An Impressive Glimpse into the Life of a Dung Beetle

by Sandy Salle on November 24, 2014

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Article by Britt Urbach, the Hills of Africa Travel marketing director

As we set out on our afternoon game drive in the Marakele National Park in South Africa, our African safari guide from Marataba Safari Lodge, Johna, stopped the vehicle only 10 minutes into the drive to point out a pile of elephant dung on the side of the dirt road. After quickly getting over the pungent aroma, I noticed that the pile of grass-filled excrement was pulsing. Within this giant pile of dung was a bustling workplace, filled with dozens of dung beetles.

The dung beetles, some of which were metallic green and others just black, were busy rolling balls of manure with their back legs. Every once in a while you would see a fight though where one beetle would try and sabotage the other beetle’s carefully crafted ball of dung. In fact, I found myself feeling bad for the dung beetle who didn’t stand a chance against the bully.

Johna pointed out that the dung beetle can create a perfect sphere of dung – and perfect spheres are very rare in nature. The male beetle will roll a ball – some can be as small as a marble while others can be as large as a human fist – and the female will attach herself to the ball as the male rolls it to their “home.” As the male rolls the ball, he will occasionally stop and look up at the sun, which navigates him to his home. If the sun is down he will use the Milky Way to guide himself to his home!

Now, I’m sure you just burst out laughing at the fact that the dung beetle navigates his ball using the Milky Way, but Johna assured us that scientists observed this natural phenomenon after careful observation. The scientists put little visors on the dung beetles and noticed that they could not orient themselves at night without the light of the Milky Way. Pretty fascinating stuff!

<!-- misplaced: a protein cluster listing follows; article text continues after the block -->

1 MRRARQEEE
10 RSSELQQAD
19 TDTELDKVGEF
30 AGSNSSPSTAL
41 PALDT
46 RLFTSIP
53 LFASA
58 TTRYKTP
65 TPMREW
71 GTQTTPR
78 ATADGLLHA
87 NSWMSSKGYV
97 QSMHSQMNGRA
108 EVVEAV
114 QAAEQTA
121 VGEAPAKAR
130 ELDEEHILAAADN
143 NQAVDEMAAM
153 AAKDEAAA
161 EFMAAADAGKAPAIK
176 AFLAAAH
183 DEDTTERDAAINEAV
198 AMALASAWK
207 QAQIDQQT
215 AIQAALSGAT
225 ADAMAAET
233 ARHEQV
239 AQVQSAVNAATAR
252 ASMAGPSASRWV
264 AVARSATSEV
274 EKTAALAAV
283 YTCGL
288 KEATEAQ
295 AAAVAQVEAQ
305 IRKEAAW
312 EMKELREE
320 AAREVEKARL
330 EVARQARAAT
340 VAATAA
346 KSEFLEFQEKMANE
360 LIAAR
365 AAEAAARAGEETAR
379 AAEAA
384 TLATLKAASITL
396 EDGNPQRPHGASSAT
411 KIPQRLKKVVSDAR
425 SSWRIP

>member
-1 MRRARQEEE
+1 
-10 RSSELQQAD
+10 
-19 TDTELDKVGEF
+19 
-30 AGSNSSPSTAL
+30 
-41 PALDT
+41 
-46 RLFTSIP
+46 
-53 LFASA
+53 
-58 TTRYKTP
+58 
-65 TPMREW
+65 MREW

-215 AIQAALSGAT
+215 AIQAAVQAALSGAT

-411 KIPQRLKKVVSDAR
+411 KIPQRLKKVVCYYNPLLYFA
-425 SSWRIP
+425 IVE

dung beetle

Anyways, back to the rolling of the dung . . . It’s quite hilarious to watch the female rolling around on the ball of dung as the male works hard with his back legs to push the ball along the dirt road.

Once the couple reaches their home, the female then lays her eggs in the dung and when the newborns hatch, they have plenty of nutrients to eat off of within the ball of excrement.

Johna also explained to us that dung beetles spend a great deal of time in the dirt and when they are en route to a pile of dung, the mites that live in the dirt clean the dung beetle’s mouth so that he can sense the dung and roll it. The mites are then able to lay their own eggs in the dung, using the dung beetle as their method of transportation. In fact, Australia once tried importing the dung beetles found in South Africa into the outback to clean up cattle excrement. They found that the dung beetle was not able to detect and roll the dung and later discovered that the mites that attach themselves to the dung beetle’s mouths in Africa were not found in the outback. Therefore, the dung beetle’s sensors were inhibited by dirt and they could not survive without the mites who cleaned their mouths. It’s pretty fascinating how the circle of life works . . .

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